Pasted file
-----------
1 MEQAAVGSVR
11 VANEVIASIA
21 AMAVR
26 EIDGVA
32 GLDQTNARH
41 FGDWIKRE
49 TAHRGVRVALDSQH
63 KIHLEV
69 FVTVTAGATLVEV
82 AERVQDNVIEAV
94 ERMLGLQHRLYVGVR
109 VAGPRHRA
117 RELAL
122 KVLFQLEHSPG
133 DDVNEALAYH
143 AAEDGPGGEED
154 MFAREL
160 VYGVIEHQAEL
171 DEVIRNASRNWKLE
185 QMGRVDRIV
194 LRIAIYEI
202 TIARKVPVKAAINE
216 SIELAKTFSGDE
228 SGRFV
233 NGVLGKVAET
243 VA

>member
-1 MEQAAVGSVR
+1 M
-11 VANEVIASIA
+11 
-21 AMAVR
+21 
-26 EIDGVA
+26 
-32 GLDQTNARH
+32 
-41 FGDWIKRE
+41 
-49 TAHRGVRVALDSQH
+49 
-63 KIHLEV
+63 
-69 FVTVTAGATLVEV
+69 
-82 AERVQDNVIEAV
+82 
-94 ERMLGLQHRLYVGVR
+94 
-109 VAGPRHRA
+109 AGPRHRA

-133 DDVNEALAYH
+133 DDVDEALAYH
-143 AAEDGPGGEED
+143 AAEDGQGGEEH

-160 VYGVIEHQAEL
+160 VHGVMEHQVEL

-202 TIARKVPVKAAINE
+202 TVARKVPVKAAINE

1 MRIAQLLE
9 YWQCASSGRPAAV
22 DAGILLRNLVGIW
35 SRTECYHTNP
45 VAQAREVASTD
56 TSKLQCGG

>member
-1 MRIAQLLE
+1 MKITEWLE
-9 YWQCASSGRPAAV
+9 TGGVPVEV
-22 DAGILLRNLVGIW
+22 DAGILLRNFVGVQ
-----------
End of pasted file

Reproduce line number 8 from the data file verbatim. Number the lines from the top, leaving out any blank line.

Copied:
63 KIHLEV